Let’s keep it safe in the kitchen today. Happy Thanksgiving from everyone at Advanced Safety & Health.
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Let’s keep it safe in the kitchen today. Happy Thanksgiving from everyone at Advanced Safety & Health.
OSHA issued a proposed rule to improve workplace safety and health through improved tracking of workplace injuries and illnesses. The announcement follows the Bureau of Labor Statistics’ release of its annual Occupational Injuries and Illnesses report, which estimates that three million workers were injured on the job in 2012.
“Three million injuries are three million too many,” said Dr. David Michaels, Assistant Secretary of Labor for Occupational Safety and Health. “With the changes being proposed in this rule, employers, employees, the government and researchers will have better access to data that will encourage earlier abatement of hazards and result in improved programs to reduce workplace hazards and prevent injuries, illnesses and fatalities. The proposal does not add any new requirement to keep records; it only modifies an employer’s obligation to transmit these records to OSHA.”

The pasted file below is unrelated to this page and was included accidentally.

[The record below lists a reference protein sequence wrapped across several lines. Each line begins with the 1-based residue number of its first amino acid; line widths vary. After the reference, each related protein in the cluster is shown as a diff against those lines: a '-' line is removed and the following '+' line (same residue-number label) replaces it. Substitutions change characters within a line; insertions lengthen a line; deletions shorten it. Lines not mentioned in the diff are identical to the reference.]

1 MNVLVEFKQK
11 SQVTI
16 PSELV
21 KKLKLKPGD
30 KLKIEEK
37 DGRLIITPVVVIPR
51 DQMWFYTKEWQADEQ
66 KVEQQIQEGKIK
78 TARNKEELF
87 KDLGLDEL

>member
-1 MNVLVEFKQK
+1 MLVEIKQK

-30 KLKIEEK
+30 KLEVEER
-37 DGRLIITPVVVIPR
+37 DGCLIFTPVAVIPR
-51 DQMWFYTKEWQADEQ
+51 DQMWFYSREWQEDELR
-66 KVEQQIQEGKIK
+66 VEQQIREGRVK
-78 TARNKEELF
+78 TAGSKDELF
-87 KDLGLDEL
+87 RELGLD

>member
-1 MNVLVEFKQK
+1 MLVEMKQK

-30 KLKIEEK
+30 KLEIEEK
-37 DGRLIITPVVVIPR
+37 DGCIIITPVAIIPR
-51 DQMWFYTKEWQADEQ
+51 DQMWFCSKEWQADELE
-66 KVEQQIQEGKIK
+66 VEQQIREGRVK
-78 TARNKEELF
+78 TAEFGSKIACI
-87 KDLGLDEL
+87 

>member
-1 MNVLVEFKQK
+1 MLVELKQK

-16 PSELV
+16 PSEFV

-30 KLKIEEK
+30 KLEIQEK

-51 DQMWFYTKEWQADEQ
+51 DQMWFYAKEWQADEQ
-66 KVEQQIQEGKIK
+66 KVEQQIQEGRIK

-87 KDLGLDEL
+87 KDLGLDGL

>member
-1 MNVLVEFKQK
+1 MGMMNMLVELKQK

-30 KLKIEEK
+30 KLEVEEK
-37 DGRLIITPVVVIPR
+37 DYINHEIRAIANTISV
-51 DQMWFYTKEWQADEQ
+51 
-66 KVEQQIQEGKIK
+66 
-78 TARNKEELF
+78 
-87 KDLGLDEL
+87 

The public will have 90 days, through February 6, 2014, to submit written comments on the proposed rule. A public meeting on the proposed rule will be held on January 9, 2014, in Washington, D.C. A Federal Register notice announcing the public meeting will be published shortly.
The proposed rule was developed following a series of stakeholder meetings in 2010 to help OSHA gather information about electronic submission of establishment-specific injury and illness data. OSHA is proposing to amend its current recordkeeping regulations to add requirements for the electronic submission of injury and illness information employers are already required to keep under existing standards, Part 1904. The first proposed new requirement is for establishments with more than 250 employees (and who are already required to keep records) to electronically submit the records on a quarterly basis to OSHA.
OSHA is also proposing that establishments with 20 or more employees, in certain industries with high injury and illness rates, be required to submit electronically only their summary of work-related injuries and illnesses to OSHA once a year. Currently, many such firms report this information to OSHA under OSHA’s Data Initiative.
OSHA plans to eventually post the data online, as encouraged by President Obama’s Open Government Initiative. Timely, establishment-specific injury and illness data will help OSHA target its compliance assistance and enforcement resources more effectively by identifying workplaces where workers are at greater risk, and enable employers to compare their injury rates with others in the same industry.
Additional information on the proposed rule can be found at http://www.osha.gov/pls/oshaweb/owadisp.show_document?p_table=FEDERAL_REGISTER&p_id=24002 and http://www.osha.gov/recordkeeping/proposed_data_form.html.